But some statisticians, along with advocates from both ends of the political spectrum, charge that the bureau’s plans could corrupt the data so much as to make it unusable.
A report Friday from IPUMS, a survey data processing and dissemination organization at the University of Minnesota, found “profoundly disturbing results” in the most recent version of the plan released in late April. The final version is due in June.
The report found that “major discrepancies remain for minority populations,” adding that “small localities can sometimes have their population doubled or halved by the disclosure avoidance noise.”
The report’s authors said they could not conduct more than a basic analysis because of limited time and content, but concluded that “the planned system would enter every community into a bad data lottery where the losers suffer for 10 years with material losses of federal funding. Litigation by undercounted communities is inevitable, and in these cases the Census Bureau will probably be forced to release the true counts.”
The Census Bureau said in a statement that the “redistricting data product has been tuned for accuracy in drawing districts for political entities as small as 350 people and for reliable protection of minority voting rights for populations equally small. These statistics are both accurate and unbiased, as the metrics we have published show.”
Decennial census data is used to determine a decade’s worth of apportionment, redistricting and the distribution of $1.5 trillion a year in federal funds.
For the past three decennial counts, the bureau used a technique called swapping to protect privacy, selecting households at random in small geographic areas and exchanging records between these households before generating the statistics. But the bureau has determined that advances in technology make swapping less secure.
Alabama has already sued the bureau over its differential privacy plan, saying it will “intentionally skew the population tabulations provided to States to use for redistricting” and “force Alabama to redistrict using results that purposefully count people in the wrong place.”
Civil rights groups, including the Mexican American Legal Defense and Education Fund and Asian Americans Advancing Justice-Asian American Justice Center, have also warned that differential privacy may undermine the fitness of the data and particularly affect minorities such as Latinos and Asian Americans, although they have said they hope their concerns will be addressed in the final version.
Researchers at Harvard University ran a series of simulations on voter redistricting plans using Census population data to determine how the application of differential privacy might affect the ultimate count — and by extension, efforts to redraw voting districts.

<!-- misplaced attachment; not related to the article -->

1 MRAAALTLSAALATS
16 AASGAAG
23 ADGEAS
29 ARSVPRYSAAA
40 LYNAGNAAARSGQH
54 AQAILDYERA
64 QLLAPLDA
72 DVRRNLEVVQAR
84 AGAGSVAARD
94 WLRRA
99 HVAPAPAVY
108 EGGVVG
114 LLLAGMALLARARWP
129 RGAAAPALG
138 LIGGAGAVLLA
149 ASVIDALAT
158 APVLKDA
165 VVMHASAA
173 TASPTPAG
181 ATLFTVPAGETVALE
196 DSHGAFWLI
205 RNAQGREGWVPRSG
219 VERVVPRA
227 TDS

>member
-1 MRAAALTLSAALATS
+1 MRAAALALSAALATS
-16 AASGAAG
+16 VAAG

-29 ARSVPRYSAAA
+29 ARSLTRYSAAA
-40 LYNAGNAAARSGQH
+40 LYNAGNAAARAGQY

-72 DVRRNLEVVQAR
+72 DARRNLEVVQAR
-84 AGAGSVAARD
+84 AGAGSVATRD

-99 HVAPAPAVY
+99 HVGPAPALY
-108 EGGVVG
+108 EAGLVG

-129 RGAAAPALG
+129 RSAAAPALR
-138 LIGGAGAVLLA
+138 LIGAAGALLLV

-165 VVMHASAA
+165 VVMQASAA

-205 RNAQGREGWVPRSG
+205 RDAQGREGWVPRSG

The group found that applying differential privacy caused the accuracy of population counts to suffer, particularly in districts that had high racial and ethnic diversity, and cast doubt on the government’s ability to rely on this data to enforce the “one person, one vote” principle that ensures every American an equally weighted vote, said Christopher Kenny, a PhD candidate at Harvard’s Department of Government.
Differential privacy “changes it quite drastically. The deviations are well outside of what would typically be usable for these types of purposes,” Kenny said. “It’s potentially a very harmful problem to have.” The group concluded that the bureau should go back to the swapping methodology it used in 2010, he said.
David Van Riper, an author of the IPUMS report, also told The Washington Post he would prefer that the bureau retain the swapping technique, or if that was not possible, either decrease the amount of noise in its final version of differential privacy or come up with another plan altogether to protect respondents.
But not all statisticians are worried. A report Friday out of Princeton University used a computer algorithm to create thousands of redistricting plans based on differential privacy and found the relevant measures to redistricting to be comparable to the 2010 data.
Instead of comparing the differences in minority population in small localities when differential privacy was used as the IPUMS researchers did, the Princeton researchers compared those differences to the total population. In that scenario, the differences were less significant, said Ari Goldbloom-Helzner, a computational research analyst at Princeton’s Electoral Innovation Lab, which did the analysis.
“The beauty of the differential privacy algorithm is that it’s really designed so on the small block level you have these discrepancies, but when you put them all together those differences are random enough that they cancel each other out and you actually get results that are equivalent to the 2010 census,” he said.
And researchers from Boston University and Tufts University similarly concluded that differential privacy will not have a substantial enough effect on the accuracy of population counts to alter the map when it comes to redistricting, nor would the differences in racial and ethnic data affect officials’ abilities to enforce the protections of the Voting Rights Act.
The group ran a similar algorithm on populations drawn from Texas jurisdictions to evaluate its findings and concluded that the census algorithm “performs far better” than other methods of adding noise to census data in terms of preserving accuracy.
In a legal filing in April for the Alabama case, the bureau’s senior statistician, John Abowd, warned that if it is blocked from using differential privacy, redistricting data would be less accurate and would be delayed significantly past September. The data is already coming out several months later than originally scheduled because of the coronavirus pandemic.